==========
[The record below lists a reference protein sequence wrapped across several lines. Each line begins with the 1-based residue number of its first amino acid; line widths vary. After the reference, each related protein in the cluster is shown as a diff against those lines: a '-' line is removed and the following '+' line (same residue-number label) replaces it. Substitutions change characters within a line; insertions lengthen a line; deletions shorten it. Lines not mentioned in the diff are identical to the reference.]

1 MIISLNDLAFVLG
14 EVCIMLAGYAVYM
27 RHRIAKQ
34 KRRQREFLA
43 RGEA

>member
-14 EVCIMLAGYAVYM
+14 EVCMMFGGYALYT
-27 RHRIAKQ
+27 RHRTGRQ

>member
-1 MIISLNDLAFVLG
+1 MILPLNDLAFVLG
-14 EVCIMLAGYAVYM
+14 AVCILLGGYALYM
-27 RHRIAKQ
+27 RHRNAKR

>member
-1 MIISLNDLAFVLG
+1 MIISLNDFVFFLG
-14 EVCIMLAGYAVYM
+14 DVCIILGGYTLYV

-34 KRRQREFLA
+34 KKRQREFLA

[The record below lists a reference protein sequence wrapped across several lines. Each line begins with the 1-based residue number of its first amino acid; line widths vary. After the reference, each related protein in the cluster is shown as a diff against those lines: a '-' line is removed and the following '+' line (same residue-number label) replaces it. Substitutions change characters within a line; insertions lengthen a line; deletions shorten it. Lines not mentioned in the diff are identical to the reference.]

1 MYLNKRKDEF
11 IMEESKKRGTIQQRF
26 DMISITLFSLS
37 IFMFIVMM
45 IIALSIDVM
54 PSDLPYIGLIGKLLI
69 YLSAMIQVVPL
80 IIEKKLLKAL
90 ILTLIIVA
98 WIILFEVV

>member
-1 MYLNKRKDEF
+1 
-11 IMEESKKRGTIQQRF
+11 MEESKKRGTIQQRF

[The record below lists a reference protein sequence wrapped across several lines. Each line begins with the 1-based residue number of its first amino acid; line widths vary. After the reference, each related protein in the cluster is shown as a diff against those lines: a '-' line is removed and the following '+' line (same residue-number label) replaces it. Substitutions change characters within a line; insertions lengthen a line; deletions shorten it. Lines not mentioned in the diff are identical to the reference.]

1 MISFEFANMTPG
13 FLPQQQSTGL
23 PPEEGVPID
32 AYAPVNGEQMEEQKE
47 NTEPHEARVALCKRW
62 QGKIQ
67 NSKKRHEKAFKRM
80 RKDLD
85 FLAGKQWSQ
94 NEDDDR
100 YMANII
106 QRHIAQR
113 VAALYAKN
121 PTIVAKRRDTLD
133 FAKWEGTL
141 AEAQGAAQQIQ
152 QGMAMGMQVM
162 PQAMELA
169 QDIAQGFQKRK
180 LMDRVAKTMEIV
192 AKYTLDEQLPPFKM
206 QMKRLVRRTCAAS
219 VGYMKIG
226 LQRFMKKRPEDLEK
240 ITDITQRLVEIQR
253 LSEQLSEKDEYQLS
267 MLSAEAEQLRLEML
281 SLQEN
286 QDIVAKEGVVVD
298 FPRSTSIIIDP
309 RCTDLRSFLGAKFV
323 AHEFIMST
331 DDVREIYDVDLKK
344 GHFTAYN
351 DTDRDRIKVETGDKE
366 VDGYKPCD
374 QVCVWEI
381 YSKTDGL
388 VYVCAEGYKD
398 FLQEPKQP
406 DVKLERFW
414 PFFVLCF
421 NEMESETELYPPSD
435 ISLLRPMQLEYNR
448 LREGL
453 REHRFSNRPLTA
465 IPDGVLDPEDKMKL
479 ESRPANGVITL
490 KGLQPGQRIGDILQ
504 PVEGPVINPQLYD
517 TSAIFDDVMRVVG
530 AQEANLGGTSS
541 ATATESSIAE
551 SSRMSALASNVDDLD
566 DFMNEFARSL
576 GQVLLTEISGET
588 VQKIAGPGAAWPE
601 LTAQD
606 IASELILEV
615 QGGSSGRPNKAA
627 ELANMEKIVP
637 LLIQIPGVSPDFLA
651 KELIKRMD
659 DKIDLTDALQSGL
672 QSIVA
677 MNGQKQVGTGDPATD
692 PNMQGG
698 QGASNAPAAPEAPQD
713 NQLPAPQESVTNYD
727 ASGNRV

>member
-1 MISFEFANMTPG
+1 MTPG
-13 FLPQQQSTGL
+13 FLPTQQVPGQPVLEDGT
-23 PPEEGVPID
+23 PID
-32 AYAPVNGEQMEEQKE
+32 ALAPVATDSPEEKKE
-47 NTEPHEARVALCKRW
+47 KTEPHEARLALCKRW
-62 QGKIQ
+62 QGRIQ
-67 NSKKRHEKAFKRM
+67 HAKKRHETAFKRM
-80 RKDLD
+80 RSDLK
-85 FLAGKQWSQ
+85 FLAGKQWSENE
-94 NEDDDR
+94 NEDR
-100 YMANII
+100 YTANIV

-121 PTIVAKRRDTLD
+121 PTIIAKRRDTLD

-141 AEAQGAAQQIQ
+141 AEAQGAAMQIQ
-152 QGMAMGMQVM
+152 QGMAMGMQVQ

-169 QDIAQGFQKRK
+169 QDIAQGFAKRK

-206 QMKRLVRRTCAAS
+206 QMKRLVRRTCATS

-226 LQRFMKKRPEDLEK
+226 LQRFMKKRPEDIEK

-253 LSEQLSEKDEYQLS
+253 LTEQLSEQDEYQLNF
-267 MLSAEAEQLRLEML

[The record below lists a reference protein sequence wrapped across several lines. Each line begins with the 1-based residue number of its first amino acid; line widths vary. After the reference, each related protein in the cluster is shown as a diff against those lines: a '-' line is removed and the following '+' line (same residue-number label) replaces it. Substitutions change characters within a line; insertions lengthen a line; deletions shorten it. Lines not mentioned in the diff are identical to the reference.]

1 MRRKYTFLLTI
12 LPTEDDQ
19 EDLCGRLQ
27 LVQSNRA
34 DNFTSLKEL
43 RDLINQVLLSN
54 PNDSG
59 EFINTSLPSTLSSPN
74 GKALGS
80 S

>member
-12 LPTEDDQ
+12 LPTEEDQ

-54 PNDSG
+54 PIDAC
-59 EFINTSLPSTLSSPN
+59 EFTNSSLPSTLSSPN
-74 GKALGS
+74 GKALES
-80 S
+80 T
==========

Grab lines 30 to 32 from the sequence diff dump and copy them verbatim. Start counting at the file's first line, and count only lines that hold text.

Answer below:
37 IFMFIVMM
45 IIALSIDVM
54 PSDLPYIGLIGKLLI